The irrepressible Mimi Zweig leads a master class at the String Academy of Wisconsin on the Campus of University of Wisconsin, in Milwaukee.
When accomplished 15 year old violinist Brian Zhang signed up to play for Mimi Zweig, he was probably thinking of Mozart, Bach or Barber. Little did he know he’d soon be taking a 90 minute journey through the A major scale! Ms. Zweig, noted violinist, pedagogue, educator and mentor to many world class musicians (including violin/celeb Joshua Bell) has a way of turning complex problems into simple solutions.
“There’s a Zen to playing scales,” says Zweig, “that can calm even a teenage student who just had a fight with her mother.” Within the scale routine, and its dozens of variant bowings and rhythms, can be found the technical basis for almost any element of violin playing. And today for Brian, the simple act of remembering to play an open D string instead of using his 4th finger, provided a challenge almost as great as the Sarasate showpiece he performed just hours earlier.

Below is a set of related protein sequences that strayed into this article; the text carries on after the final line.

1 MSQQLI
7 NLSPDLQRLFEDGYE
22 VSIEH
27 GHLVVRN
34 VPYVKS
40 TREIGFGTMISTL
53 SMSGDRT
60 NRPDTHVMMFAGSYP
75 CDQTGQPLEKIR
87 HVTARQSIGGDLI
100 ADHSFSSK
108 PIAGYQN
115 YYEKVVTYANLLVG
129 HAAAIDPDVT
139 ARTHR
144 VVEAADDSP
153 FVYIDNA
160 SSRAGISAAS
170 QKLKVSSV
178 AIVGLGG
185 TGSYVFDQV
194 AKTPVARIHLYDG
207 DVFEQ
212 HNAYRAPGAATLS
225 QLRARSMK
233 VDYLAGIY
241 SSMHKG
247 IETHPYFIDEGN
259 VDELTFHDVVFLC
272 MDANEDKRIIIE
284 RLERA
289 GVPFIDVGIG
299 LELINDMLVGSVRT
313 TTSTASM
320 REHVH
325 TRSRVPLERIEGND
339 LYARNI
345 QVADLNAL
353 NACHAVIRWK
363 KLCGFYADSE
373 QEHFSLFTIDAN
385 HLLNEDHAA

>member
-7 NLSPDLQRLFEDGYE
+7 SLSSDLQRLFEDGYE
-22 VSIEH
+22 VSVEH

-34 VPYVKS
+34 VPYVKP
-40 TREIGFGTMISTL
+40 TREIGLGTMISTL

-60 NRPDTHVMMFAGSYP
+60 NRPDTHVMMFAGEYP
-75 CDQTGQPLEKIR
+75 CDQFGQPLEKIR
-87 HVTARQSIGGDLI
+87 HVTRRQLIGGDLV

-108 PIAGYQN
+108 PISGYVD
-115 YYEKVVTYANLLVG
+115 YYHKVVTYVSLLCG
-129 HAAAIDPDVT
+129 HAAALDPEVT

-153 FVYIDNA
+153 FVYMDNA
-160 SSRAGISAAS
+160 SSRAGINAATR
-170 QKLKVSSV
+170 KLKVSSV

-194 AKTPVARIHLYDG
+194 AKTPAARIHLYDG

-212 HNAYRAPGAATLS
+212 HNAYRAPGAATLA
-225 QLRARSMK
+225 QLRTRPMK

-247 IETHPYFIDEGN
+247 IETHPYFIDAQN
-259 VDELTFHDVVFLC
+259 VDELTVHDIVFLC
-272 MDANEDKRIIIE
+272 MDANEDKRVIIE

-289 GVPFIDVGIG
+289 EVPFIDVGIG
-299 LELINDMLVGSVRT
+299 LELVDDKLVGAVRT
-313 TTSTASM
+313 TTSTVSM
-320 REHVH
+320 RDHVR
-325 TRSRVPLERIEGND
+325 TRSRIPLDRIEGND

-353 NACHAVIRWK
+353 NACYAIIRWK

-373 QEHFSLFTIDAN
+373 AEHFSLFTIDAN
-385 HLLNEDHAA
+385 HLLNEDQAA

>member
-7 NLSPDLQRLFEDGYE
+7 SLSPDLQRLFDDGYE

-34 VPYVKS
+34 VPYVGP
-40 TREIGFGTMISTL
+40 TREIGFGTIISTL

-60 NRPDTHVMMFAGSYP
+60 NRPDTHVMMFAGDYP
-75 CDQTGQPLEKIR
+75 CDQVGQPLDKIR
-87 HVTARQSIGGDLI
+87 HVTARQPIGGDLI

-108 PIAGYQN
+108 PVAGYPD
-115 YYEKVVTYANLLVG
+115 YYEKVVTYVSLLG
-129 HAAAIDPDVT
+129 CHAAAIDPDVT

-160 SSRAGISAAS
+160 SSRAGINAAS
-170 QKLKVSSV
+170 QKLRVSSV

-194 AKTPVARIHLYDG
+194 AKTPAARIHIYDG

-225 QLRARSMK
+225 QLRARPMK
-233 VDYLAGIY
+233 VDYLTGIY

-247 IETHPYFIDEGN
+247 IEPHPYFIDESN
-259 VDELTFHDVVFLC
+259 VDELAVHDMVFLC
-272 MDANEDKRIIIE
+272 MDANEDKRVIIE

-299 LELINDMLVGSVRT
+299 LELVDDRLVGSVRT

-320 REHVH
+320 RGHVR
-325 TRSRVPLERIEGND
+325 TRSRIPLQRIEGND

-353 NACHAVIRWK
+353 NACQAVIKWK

Be it playing first base for the Yankees or playing Brahms, the greatest performers and athletes always focus on the fundamentals. The slight over tilting of a head, a bit of tightness in the shoulder joint, a posture that looks a little closed at times: these are among the dozens of subtle elements that never escape Zweig’s eye. She seems to have a certain ESP that brings the most relevant issue into focus within just a few notes of a scale. It’s a pleasure and inspiration for teachers everywhere to see her in action.
So remember, students: If you’d like to get to Carnegie Hall, or even if you just need to polish up your next Suzuki recital, the fastest way might just be playing your scales!
For more information about Mimi Zweig and her work, visit the string pedagogy website.